Women in major metropolitan areas like Los Angeles, Dallas, Miami, and Detroit, may soon find it harder than normal to find an obstetrician and gynecologist, known more commonly as an OB-GYN. In fact, maternity care in several cities may be at risk due to a growing OB-GYN shortage, according to a new study from Doximity, an online networking service for medical professionals. But what's causing this potentially dangerous shortage and why are millennial women thought to be more heavily impacted by it?
In examining data culled from its own network, which reportedly counts more than 70 percent of physicians in the United States as members, Doximity found that a growing shortage of OB-GYNs across the nation may pose a "potential crisis" for women's health care. But while all women are likely to suffer, one age group may feel the effects of the shortage harder, according to Doximity.
"The projected OB-GYN shortages across the nation pose serious concerns for women's reproductive care," Amit Phull, M.D., the vice president of strategy and insights at Doximity, said in a statement. "This is particularly concerning for millennials, who are already waiting longer to start a family due to a variety of economic and social factors. Older women are at greater risk of complications during pregnancy, which requires more than average visits with an OB-GYN."
Doximity isn't the only group concerned about a shortage of OB-GYNs. In 2017, the American Congress of Obstetricians and Gynecologists (ACOG) reported that half of all U.S. counties, which contain more than 10 million women, lacked a single OB-GYN. The ACOG noted that the nation's OB-GYN workforce was aging and that OB-GYNs tended to retire at slightly younger ages than those in other medical specialties. What's more, the ACOG's report found that interest in specializing obstetrics and gynecology had recently decreased in medical students, leading them to predict the shortage of OB-GYNs would only worsen in the coming years. In fact, the group predicted that by 2020 there would be a shortage of up to 8,800 OB-GYNs in the United States, with that number growing to 22,000 by "mid-century."
In Doximity's recent report, its research predicts that there are 10 metropolitan statistical areas "most likely to suffer a shortage of OB-GYNs in the coming years." They include Las Vegas, Nevada; Salt Lake City, Utah; Miami, Florida; Riverside, California; Los Angeles, California; Buffalo, New York; Jacksonville, Florida; Detroit, Michigan; Pittsburgh, Pennsylvania; and Dallas, Texas, according to a press release put out by the company.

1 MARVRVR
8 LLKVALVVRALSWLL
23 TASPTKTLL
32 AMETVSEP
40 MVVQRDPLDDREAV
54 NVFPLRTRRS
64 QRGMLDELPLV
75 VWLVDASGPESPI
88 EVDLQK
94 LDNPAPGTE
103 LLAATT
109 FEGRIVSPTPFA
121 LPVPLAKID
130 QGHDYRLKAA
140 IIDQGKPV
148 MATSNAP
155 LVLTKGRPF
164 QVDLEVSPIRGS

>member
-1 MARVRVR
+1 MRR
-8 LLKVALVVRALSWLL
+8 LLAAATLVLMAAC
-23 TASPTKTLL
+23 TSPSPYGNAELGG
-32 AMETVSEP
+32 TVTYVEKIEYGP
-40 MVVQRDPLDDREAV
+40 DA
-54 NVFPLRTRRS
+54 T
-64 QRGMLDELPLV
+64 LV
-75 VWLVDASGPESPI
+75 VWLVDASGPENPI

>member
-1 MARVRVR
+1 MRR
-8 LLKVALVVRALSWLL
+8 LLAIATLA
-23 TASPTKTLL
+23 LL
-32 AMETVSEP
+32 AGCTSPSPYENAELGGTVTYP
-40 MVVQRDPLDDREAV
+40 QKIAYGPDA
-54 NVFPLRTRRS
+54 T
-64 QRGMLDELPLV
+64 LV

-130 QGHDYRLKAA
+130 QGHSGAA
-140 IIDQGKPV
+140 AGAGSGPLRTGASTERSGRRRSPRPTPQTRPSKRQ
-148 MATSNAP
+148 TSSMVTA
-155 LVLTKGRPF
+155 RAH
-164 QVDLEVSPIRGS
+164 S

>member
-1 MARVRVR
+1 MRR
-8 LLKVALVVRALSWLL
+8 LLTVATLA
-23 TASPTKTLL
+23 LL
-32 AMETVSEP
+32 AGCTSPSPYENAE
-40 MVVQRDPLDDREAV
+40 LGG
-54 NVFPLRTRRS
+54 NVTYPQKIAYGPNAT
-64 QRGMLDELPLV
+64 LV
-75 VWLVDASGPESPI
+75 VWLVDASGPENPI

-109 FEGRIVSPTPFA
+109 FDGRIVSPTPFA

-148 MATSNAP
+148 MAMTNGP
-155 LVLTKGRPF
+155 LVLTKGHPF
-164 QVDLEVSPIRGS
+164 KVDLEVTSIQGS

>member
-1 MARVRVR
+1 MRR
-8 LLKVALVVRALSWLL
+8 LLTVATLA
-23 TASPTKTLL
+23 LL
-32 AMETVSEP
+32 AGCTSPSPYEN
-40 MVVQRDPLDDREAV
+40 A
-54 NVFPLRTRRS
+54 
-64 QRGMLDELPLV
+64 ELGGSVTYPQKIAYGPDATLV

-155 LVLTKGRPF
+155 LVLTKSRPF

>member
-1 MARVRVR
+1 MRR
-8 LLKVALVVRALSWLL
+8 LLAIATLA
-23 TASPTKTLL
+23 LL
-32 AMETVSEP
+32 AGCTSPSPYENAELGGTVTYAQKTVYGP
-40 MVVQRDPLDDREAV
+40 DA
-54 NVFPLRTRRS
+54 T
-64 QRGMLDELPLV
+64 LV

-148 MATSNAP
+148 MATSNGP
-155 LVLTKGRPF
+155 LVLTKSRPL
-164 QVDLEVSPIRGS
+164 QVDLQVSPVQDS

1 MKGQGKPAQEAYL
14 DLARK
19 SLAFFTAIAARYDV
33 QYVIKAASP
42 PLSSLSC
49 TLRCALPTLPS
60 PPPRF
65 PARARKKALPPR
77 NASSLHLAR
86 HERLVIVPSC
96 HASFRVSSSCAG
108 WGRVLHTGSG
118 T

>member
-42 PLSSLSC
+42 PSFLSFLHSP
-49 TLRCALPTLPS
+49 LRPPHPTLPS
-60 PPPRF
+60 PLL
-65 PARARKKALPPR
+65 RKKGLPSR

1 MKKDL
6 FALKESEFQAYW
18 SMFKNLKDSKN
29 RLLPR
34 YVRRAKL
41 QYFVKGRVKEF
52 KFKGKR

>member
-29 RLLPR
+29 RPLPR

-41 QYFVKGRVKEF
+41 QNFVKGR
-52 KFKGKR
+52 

But while the growing shortage of OB-GYNs in the United States should give everyone pause, there are some cities that may not be heavily impacted. For example, Doximity found that the top 10 metropolitan areas with the lowest risk of experiencing an OB-GYN shortage were Portland, Oregon; San Jose, California; San Francisco, California; Charleston, North Carolina; Birmingham, Alabama; Cleveland, Ohio; Denver, Colorado; Hartford, Connecticut; Louisville, Kentucky; and Indianapolis, Indiana.
Like the ACOG, Doximity has noted that part of the problem appears to be the large number of OB-GYNs currently nearing retirement with few young OB-GYNs set up to replace them in the workforce. "An aging OB-GYN population would not be as severe a problem if there was a growing cohort of younger OB-GYNs," Doximity's report read. "However, only 19 percent of the nation's OB-GYNs are younger than 40 years old. Additionally, none of the largest metros studied in this report have at least 30 percent of their OB-GYN workforce under the age of 40."
As more OB-GYNs retire and shortages in the workforce become more pronounced, those still working may find it increasingly difficult to keep up. As a result, women may find it becomes harder to lock down an OB-GYN appointment or that they have to travel farther for their appointment. And while all women are likely to feel the effects, it may be millennial women who will bear the burden the most. "Women, millennials in particular, may feel this burden most acutely when trying to access an OB-GYN for routine women's health services or pregnancy-related care," Doximity said in its report.
Ultimately, researchers hope this information helps stakeholders develop strategies to address the growing shortage of OB-GYNs.